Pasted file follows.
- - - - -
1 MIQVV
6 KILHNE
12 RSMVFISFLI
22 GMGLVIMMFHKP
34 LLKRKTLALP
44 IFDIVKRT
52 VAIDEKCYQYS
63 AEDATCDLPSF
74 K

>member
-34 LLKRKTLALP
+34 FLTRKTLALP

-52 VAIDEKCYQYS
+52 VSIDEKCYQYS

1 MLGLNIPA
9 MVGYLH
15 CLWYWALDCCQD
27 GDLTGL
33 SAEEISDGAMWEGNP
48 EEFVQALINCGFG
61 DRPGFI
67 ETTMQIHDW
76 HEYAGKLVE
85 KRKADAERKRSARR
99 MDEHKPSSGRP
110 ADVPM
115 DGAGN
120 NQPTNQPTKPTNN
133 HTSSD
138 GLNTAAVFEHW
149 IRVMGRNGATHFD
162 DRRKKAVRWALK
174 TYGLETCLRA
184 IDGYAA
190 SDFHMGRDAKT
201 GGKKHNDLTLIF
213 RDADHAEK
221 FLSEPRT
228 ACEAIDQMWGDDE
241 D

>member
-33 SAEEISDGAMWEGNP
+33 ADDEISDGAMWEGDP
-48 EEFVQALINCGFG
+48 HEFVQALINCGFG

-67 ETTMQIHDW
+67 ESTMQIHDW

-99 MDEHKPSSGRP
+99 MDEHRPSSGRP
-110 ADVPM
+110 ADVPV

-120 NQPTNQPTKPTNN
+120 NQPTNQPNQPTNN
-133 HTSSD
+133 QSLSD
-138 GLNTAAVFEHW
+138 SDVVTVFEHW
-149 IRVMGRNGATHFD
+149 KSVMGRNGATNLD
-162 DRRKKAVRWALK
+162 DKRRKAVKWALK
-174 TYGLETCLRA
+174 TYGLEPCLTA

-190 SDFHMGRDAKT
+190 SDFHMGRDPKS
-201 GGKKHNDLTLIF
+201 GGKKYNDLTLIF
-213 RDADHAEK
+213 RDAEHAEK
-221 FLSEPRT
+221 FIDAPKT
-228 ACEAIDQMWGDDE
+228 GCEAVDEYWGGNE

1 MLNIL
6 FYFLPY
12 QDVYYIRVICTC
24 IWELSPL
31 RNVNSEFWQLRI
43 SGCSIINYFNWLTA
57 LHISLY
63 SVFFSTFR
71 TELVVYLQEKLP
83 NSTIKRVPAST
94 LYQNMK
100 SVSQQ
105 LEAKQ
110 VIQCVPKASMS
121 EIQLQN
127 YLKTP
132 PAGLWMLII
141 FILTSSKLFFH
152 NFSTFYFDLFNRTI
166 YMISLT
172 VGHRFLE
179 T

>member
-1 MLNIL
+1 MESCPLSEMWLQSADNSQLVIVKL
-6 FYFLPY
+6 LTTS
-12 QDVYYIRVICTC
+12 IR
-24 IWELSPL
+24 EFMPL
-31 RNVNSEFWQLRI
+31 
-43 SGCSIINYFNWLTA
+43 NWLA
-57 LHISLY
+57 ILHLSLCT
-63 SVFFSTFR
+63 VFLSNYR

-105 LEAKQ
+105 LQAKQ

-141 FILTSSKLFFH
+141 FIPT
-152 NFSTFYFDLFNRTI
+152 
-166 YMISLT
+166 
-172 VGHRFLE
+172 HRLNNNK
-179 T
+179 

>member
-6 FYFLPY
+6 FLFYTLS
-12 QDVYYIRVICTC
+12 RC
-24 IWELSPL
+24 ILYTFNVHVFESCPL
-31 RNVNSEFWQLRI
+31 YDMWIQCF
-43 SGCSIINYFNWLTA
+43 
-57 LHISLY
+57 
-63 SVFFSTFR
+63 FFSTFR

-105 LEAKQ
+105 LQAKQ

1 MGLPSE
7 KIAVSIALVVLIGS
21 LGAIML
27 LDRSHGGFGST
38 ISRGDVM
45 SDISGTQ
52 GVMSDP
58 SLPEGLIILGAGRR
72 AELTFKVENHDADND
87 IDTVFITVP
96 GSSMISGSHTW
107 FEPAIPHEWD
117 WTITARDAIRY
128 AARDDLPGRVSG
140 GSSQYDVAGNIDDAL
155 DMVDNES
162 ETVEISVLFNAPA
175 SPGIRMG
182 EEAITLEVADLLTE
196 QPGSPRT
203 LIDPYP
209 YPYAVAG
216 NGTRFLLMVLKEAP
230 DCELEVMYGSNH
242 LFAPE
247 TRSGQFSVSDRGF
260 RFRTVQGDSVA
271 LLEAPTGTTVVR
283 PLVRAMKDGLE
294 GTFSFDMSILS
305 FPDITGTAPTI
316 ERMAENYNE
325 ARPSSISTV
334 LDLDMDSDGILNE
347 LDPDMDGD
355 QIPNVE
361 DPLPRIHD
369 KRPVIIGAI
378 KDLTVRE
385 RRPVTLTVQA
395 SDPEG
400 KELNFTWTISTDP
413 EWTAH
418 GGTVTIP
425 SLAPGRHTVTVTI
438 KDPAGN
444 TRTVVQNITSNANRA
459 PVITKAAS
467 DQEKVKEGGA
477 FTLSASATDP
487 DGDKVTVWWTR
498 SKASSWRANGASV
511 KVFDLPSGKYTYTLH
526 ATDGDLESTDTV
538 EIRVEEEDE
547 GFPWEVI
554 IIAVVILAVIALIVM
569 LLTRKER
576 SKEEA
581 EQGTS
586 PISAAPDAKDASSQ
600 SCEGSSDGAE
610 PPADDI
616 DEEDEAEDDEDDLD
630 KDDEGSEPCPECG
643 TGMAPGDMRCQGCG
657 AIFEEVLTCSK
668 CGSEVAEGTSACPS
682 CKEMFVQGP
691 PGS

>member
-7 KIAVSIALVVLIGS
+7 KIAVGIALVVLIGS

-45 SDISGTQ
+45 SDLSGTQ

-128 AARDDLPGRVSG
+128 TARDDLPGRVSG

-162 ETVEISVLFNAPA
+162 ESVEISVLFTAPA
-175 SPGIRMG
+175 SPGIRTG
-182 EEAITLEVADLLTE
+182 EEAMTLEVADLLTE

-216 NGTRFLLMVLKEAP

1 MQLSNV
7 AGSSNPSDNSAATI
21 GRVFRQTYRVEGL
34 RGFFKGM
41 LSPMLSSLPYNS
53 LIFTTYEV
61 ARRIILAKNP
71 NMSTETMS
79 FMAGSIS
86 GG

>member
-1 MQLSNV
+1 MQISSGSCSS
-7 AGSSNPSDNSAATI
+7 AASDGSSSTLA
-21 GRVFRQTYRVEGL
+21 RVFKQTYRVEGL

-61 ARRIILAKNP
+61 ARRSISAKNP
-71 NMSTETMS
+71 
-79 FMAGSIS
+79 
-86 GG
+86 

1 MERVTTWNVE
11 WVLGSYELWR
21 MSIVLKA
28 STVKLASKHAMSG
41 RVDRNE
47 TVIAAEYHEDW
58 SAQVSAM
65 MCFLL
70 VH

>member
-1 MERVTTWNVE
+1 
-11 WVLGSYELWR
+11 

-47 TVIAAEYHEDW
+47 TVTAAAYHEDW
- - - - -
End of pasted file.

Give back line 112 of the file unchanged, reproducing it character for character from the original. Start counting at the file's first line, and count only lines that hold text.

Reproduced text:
+63 VFLSNYR